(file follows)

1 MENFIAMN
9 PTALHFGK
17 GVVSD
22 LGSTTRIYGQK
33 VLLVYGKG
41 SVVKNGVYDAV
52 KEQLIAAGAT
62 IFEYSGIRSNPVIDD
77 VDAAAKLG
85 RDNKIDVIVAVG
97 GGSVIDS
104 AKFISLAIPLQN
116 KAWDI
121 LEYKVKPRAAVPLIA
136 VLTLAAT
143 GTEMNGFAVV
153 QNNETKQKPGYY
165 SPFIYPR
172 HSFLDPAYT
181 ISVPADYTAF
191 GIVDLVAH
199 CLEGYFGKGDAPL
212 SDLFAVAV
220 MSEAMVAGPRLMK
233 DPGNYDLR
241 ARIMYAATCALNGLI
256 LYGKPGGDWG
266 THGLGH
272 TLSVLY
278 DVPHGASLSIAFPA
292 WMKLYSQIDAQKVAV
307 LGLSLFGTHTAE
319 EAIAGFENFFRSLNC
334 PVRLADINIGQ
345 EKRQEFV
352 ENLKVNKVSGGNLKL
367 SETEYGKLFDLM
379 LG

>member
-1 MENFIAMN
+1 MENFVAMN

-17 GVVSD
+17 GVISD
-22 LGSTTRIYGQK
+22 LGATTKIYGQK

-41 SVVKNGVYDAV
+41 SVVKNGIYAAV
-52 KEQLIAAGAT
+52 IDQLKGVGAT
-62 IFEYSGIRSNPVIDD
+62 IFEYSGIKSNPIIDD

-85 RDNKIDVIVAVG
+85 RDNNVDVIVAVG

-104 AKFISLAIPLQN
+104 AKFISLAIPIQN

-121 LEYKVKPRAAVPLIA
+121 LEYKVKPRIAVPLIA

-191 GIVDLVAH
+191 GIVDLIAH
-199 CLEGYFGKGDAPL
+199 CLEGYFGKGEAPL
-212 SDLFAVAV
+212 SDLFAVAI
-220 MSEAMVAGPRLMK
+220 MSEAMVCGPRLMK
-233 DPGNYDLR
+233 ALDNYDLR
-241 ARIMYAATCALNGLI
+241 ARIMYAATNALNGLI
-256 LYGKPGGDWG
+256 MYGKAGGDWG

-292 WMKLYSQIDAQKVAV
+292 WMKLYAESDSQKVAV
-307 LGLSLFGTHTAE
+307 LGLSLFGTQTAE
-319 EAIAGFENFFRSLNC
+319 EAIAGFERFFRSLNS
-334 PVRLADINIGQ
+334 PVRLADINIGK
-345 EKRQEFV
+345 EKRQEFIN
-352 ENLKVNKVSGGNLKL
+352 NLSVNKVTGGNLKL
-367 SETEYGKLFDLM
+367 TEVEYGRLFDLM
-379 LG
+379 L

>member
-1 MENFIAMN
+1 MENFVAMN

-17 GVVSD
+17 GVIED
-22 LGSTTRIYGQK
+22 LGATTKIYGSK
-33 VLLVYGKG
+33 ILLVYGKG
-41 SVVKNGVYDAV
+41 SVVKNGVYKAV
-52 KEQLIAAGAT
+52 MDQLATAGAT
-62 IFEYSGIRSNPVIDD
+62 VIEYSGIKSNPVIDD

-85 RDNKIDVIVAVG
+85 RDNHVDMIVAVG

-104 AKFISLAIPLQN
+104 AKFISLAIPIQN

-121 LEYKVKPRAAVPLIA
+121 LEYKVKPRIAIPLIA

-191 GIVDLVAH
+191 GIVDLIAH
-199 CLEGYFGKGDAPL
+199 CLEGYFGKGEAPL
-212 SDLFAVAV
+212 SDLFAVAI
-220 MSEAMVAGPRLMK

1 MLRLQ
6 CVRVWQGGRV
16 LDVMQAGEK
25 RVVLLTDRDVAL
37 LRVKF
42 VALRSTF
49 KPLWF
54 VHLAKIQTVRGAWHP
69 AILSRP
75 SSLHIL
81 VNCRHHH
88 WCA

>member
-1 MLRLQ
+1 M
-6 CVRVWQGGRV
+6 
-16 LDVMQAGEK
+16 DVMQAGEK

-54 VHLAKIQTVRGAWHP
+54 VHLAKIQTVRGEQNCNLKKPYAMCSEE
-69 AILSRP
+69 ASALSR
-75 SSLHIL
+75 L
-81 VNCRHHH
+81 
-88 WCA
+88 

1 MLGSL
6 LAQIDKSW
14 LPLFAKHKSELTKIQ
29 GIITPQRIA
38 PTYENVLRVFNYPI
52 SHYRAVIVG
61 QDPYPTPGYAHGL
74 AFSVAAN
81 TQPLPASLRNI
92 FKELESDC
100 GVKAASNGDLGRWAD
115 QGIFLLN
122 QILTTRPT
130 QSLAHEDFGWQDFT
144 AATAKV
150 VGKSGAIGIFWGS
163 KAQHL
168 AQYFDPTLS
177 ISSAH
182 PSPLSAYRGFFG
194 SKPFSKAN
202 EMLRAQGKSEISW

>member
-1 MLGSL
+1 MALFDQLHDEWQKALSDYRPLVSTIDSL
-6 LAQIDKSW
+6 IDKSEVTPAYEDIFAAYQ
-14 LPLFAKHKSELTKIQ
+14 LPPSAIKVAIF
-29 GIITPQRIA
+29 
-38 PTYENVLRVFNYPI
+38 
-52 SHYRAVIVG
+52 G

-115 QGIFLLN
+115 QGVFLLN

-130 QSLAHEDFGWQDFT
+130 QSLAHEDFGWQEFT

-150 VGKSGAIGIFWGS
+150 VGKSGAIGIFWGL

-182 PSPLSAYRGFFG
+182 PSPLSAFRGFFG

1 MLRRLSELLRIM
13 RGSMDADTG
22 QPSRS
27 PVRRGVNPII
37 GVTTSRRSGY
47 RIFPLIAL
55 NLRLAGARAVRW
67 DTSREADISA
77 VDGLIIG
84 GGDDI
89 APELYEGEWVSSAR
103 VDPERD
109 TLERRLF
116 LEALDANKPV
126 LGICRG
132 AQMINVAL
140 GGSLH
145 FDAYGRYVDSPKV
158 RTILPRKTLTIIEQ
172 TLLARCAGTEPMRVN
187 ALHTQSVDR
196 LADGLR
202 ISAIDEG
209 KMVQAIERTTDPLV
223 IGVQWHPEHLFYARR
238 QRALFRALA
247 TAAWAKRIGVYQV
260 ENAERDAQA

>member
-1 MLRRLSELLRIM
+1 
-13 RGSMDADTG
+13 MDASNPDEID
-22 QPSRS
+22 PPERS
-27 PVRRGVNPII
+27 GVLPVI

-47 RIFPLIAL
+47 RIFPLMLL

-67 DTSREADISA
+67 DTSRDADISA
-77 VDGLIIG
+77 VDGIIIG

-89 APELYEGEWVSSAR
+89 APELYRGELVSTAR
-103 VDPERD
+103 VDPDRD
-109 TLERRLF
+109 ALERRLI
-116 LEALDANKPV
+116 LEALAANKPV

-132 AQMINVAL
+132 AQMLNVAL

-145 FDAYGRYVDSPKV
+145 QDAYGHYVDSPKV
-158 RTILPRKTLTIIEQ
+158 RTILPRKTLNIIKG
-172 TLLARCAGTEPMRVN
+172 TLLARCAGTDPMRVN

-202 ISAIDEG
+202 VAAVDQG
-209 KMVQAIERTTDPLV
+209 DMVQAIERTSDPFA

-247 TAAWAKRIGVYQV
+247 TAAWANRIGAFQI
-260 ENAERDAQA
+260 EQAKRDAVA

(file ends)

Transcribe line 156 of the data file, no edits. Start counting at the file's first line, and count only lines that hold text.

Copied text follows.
115 QGIFLLN